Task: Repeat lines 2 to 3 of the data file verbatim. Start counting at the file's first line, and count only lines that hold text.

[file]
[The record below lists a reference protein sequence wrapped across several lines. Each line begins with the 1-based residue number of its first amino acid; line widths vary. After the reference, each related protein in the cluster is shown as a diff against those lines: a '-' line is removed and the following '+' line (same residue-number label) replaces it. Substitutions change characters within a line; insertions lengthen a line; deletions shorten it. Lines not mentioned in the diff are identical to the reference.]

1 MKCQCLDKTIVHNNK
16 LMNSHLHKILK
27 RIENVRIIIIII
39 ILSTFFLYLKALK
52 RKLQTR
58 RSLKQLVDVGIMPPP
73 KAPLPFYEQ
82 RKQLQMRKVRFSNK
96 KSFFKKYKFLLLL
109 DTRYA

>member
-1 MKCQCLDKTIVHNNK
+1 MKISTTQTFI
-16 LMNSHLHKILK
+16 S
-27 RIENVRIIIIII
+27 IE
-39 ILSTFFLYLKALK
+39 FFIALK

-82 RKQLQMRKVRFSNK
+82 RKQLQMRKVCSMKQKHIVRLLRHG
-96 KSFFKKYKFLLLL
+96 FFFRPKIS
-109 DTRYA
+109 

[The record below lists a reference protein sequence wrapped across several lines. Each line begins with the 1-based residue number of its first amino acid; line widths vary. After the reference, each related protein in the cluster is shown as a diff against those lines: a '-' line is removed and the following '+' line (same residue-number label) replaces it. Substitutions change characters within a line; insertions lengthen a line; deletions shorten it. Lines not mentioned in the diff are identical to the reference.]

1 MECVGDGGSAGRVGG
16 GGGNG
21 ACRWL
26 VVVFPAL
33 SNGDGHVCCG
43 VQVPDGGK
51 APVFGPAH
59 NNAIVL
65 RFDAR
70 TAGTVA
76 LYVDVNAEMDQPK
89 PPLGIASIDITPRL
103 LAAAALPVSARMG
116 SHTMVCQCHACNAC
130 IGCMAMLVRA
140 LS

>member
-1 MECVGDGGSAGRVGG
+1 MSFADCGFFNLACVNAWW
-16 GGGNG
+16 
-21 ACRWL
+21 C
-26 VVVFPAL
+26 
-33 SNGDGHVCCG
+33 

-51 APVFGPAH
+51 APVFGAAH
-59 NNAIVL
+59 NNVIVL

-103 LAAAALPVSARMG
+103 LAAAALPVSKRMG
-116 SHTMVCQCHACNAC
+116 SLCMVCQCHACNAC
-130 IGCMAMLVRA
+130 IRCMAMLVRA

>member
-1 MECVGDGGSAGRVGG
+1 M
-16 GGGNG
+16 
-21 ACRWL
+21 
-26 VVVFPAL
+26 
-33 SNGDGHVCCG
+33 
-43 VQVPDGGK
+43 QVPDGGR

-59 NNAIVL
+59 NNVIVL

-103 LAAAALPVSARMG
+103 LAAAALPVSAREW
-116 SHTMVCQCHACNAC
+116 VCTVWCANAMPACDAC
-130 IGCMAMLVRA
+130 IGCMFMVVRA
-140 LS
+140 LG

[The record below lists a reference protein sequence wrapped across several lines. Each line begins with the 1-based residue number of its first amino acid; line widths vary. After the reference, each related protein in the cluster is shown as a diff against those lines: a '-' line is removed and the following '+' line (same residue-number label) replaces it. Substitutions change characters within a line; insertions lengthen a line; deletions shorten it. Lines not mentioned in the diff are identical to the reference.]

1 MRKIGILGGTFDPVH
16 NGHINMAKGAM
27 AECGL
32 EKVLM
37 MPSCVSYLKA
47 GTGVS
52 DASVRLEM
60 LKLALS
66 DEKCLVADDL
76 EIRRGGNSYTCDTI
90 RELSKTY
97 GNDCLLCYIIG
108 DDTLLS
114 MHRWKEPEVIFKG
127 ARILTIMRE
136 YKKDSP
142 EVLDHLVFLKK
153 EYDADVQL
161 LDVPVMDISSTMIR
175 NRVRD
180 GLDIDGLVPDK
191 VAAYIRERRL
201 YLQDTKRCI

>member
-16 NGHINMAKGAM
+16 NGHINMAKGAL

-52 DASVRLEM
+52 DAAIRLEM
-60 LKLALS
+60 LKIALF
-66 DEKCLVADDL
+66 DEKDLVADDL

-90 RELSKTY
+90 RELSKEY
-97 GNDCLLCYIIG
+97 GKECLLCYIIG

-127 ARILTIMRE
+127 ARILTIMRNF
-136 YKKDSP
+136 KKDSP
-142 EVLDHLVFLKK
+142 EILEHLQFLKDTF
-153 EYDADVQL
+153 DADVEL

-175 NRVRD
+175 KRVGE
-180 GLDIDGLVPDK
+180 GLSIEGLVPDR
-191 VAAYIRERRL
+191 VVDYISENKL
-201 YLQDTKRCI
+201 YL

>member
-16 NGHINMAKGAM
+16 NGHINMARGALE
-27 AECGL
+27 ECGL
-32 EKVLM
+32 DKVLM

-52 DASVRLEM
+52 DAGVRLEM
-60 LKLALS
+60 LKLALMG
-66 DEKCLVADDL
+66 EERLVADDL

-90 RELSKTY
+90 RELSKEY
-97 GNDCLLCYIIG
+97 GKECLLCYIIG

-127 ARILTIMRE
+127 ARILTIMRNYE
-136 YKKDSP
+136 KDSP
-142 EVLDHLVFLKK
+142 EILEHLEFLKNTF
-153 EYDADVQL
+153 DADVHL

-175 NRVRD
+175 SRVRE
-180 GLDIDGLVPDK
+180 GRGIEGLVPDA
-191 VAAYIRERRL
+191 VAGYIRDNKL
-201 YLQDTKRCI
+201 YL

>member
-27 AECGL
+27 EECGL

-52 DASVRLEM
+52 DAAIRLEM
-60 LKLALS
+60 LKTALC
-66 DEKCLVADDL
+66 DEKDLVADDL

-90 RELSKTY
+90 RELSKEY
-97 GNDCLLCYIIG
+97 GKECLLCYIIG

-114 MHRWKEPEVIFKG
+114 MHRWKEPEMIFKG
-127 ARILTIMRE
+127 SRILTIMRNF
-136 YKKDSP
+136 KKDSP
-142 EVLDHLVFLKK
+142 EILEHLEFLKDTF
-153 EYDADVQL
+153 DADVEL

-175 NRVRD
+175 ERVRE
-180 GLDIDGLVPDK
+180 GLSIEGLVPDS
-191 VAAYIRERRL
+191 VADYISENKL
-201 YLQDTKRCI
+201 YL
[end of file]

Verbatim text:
1 MKCQCLDKTIVHNNK
16 LMNSHLHKILK